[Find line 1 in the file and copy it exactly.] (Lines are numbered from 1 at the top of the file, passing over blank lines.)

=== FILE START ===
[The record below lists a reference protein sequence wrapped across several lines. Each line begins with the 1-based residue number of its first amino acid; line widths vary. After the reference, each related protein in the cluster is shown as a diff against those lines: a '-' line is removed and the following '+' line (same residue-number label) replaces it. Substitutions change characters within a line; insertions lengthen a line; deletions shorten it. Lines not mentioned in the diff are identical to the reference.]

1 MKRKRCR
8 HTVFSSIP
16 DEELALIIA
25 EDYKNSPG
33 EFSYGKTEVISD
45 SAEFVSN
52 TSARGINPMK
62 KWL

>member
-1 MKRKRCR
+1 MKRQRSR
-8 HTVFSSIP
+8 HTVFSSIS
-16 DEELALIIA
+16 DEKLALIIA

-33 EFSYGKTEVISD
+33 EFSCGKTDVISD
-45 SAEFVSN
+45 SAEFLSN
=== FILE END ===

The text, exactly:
[The record below lists a reference protein sequence wrapped across several lines. Each line begins with the 1-based residue number of its first amino acid; line widths vary. After the reference, each related protein in the cluster is shown as a diff against those lines: a '-' line is removed and the following '+' line (same residue-number label) replaces it. Substitutions change characters within a line; insertions lengthen a line; deletions shorten it. Lines not mentioned in the diff are identical to the reference.]